Yu. S.Medvedev

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  • № 1, 2021

    • Concept of Competitive Authoritarianism and Its Criticism in Scientific Literature

      The concept of competitive authoritarianism by Steven Levitsky and Lucan Way has become one of the compelling responses to the decline of the transition paradigm that used to hold optimistic expectations about democratization of political regimes that combined elements of democracy and authoritarianism. According to Levitsky and Way’s logic, the presence of an authoritarian component does not allow one to characterize such mixed regimes as democratic, and in this sense, competitive authoritarianism is still authoritarianism. At the same time, it differs from other forms of authoritarian regimes due to the non-illusory ability of the opposition to compete for the executive power.

      The concept of competitive authoritarianism has been widely used in the study of political regimes, but the resulting important need for a deeper understanding of its assumptions has given rise to a number of critical evaluations among the researchers. The main criticism of the opponents regards the operationalization of the concept of “competitive authoritarianism”, the historical limitations of its usage, as well as Levitsky and Way’s idea that competitive authoritarian regimes are predetermined to democratize if they maintain broad and close ties with the West that are regarded as some kind of frozen objective reality. The article attempts to bring together the critical arguments that have been expressed in the research literature against the concept of competitive authoritarianism, and thereby contribute to a more balanced reception of this concept in the domestic scientific discourse. According to the author’s conclusion, the main flaws of the concept are related to the interpretation of the reasons for the vulnerability/stability of competitive authoritarian regimes. The focus on the role of the West and the regime’s ability to control the political process ignores a number of other significant factors, including the ability of the opposition to counter the current government with some real alternative, which is especially important in the Russian context, where the absence of such an alternative is one of the key reasons for the exceptional stability of the authoritarian regime.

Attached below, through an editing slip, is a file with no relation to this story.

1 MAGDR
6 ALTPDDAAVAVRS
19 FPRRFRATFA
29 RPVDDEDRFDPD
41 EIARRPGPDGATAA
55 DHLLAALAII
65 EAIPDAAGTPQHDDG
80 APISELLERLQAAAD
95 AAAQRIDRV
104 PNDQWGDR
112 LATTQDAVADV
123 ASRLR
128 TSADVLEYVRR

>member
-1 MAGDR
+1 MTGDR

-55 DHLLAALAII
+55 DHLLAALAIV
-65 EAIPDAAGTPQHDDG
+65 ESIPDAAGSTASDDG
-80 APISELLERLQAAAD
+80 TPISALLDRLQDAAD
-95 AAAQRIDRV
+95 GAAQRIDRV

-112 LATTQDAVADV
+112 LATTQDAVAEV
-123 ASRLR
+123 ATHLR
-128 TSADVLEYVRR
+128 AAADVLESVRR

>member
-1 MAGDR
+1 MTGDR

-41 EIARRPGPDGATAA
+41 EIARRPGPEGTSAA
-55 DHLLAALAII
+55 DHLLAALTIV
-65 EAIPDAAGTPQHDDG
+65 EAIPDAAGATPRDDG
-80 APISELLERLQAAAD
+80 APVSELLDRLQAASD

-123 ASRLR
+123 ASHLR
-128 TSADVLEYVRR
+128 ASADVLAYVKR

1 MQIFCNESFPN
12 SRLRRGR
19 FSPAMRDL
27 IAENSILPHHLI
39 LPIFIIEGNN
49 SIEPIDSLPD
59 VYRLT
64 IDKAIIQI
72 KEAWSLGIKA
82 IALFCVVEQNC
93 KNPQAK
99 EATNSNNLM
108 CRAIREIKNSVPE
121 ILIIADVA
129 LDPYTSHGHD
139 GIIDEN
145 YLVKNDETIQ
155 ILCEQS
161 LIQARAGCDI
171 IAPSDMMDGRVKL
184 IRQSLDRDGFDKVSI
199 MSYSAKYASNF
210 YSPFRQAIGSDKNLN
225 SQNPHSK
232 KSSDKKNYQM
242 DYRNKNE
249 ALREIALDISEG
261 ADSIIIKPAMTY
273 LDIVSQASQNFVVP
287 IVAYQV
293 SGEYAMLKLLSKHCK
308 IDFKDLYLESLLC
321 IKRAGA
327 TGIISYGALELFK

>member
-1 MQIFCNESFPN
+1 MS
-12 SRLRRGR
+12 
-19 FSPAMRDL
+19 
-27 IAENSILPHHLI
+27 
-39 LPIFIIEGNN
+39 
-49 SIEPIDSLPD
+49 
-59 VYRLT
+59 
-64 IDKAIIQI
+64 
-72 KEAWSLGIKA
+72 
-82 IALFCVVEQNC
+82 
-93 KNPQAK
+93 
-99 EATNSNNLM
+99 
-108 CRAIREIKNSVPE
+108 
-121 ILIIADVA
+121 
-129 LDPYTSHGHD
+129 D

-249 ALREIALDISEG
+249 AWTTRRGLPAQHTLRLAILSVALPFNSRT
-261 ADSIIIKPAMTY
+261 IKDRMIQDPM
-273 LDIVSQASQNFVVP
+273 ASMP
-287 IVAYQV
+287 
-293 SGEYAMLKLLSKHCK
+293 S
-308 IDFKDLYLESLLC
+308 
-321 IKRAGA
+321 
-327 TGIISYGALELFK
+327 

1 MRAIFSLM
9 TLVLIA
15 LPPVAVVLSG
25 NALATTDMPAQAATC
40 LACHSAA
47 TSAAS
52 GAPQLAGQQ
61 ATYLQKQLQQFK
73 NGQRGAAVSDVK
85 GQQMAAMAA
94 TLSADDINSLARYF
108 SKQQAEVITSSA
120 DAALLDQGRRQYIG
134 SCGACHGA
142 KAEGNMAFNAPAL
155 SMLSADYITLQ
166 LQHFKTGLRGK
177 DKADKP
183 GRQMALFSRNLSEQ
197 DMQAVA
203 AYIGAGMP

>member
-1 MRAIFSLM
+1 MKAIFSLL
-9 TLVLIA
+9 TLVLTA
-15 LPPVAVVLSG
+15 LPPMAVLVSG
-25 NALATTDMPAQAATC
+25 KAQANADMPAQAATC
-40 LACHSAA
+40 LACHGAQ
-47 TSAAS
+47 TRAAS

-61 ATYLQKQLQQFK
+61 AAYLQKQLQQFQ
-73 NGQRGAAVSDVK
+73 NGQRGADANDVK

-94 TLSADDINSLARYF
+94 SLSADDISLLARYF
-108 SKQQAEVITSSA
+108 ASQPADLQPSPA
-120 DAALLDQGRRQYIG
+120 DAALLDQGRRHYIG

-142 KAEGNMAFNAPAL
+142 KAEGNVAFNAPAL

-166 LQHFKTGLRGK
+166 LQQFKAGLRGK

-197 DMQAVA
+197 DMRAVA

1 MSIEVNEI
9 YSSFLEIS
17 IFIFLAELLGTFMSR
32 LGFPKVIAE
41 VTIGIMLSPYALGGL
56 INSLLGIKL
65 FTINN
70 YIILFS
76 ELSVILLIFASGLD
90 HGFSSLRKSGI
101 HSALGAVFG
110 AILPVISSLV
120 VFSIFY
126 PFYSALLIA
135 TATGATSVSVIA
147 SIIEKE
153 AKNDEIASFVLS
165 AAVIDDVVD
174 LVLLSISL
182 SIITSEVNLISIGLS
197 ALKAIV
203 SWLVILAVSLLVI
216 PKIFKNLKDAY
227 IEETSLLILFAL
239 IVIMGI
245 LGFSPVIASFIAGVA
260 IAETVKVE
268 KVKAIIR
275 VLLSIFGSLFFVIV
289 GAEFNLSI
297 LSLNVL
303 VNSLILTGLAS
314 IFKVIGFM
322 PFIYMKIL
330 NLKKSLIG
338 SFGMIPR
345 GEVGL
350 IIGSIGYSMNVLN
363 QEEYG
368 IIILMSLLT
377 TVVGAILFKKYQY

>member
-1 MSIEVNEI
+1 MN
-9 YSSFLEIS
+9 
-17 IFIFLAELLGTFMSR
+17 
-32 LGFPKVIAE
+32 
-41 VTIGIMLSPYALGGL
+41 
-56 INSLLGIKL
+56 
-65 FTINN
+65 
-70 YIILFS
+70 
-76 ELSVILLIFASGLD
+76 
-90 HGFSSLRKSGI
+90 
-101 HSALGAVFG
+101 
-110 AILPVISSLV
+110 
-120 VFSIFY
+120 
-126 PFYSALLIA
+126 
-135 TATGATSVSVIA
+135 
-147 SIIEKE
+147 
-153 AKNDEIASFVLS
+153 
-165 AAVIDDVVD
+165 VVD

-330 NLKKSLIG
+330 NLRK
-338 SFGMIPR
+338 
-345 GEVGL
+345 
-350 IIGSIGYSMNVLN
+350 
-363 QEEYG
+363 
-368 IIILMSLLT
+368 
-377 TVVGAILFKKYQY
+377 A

DOI: 10.30570/2078-5089-2021-100-1-154-169

      Pages: 154-169